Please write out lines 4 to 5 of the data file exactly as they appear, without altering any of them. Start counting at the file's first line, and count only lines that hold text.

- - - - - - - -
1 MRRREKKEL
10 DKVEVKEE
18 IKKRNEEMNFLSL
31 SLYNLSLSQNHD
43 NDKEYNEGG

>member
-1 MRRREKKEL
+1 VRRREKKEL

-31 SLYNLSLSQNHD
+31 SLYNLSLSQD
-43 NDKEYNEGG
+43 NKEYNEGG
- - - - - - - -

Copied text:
31 SLYNLSLSQNHD
43 NDKEYNEGG